Triangular Numbers
We can construct a program to find the terms of the triangular numbers series. Each term is the sum of first n natural (counting) numbers. These follow the arithmetic sequence 0, 1, 3, 6, 10, 15... where each term increases by the count value 1, 2, 3... We need 3 registers:


The operator resets all registers to 0 and the Input register to the n^{th} term required. The train engine then begins its computational journey. It needs to carry out the following steps:
 Compare the Count with n (the n^{th} term requested).
 If the Count is equal to n, then Halt
 we're done, the sum will be showing in the Sum Register ...else...  Increment the Count register (ie increase by 1).
 Add the Count to the Sum register, producing the next triangular number.
 Loop back to the first step.
Note that we need to compare first in case we are asked for the 0^{th} term (or more likely forgot to set the input register). Also, all overflow errors from the Count Up or Adder are returned to the station. If C is greater than n then the train is returned as an error.
The 5 step program loop uses 3 different functions:
 Comparator function, to halt if C = n
 Count Up function, to increment C
 Accumulator function, to add C to S

Click layout to pause/run train  Click points to switch 0/1  Click start circle to reset train/points 
Lazy points switch between upper 0 or lower 1 branch lines Trains arriving on a branch line switch the point to that line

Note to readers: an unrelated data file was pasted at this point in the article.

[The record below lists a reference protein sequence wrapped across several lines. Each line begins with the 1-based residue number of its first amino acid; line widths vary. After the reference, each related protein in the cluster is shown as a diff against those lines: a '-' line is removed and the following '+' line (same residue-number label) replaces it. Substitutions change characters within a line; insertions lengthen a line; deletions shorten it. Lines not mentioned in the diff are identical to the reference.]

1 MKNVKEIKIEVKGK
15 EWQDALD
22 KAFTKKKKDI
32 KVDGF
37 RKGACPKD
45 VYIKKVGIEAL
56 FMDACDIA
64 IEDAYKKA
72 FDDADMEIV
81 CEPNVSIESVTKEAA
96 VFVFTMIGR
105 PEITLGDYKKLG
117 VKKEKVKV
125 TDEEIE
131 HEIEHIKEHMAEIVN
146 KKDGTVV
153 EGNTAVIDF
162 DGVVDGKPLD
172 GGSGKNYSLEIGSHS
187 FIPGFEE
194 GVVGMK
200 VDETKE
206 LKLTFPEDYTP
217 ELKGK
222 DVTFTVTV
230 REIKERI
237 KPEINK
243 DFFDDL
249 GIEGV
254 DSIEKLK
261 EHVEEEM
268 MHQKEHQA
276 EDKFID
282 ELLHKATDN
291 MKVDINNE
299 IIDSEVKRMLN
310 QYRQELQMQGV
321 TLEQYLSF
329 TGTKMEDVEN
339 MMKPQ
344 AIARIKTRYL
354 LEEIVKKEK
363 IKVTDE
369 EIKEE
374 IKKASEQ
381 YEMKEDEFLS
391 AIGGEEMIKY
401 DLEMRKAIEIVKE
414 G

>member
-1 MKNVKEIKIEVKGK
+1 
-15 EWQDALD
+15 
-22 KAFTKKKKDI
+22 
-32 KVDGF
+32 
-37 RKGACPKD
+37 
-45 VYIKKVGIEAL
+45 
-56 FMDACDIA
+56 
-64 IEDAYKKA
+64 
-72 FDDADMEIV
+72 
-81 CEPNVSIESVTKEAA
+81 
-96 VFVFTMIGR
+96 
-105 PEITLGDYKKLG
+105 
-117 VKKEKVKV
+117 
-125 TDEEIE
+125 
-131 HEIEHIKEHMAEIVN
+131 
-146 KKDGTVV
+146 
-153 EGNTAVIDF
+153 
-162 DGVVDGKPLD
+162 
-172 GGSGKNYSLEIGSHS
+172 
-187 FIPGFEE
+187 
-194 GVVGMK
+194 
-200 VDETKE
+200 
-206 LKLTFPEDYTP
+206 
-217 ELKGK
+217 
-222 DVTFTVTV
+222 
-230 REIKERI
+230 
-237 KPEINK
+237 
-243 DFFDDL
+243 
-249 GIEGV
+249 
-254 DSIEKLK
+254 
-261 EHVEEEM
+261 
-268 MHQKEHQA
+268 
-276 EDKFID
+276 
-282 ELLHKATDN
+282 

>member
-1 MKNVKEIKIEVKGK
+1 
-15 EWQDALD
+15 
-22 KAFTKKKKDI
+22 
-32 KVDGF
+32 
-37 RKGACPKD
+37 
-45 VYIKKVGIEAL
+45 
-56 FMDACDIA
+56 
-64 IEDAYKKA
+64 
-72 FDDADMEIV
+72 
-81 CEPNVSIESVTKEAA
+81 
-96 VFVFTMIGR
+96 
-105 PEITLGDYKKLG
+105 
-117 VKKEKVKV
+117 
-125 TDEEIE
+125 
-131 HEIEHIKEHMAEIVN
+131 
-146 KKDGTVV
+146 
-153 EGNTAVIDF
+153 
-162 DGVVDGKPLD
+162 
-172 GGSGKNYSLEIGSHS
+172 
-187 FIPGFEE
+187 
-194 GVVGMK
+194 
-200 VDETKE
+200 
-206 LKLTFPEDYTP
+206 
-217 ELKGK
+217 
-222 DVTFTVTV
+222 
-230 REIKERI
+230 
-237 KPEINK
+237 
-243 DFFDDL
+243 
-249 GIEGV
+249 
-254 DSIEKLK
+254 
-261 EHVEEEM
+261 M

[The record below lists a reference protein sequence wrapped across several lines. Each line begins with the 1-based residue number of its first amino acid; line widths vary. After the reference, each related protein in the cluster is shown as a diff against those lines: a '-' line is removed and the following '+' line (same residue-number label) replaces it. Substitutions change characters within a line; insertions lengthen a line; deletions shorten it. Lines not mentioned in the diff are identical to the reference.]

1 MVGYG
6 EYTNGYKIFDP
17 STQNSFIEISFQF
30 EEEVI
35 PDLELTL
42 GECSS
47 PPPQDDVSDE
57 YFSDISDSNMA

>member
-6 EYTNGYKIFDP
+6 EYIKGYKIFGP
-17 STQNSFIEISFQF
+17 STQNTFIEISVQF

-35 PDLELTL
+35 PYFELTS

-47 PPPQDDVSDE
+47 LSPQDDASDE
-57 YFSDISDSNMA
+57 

Sprung points allow branch line trains to join the main line All main line trains go straight ahead and never 'branch off' 
How it works
The train will traverse the layout without intervention. Each return to the main program loop will yield the next triangular number in the lower sum Register S.
Eventually, when the Count equals the requested n^{th} term, the comparator will return the train to the 'halt' siding. The n^{th} triangular number can be read in the lower Sum S register.
Notes
This layout will produce an overflow error for the 6^{th} and 7^{th} terms. Increasing the register size by adding more stages will allow larger numbers to be computed. Each register can be extended indefinitely to the left. An S register with 8stages would allow the 255^{th} triangular number of 32,640 to be computed.
Also see example Triangular Number layout with Clear & error line.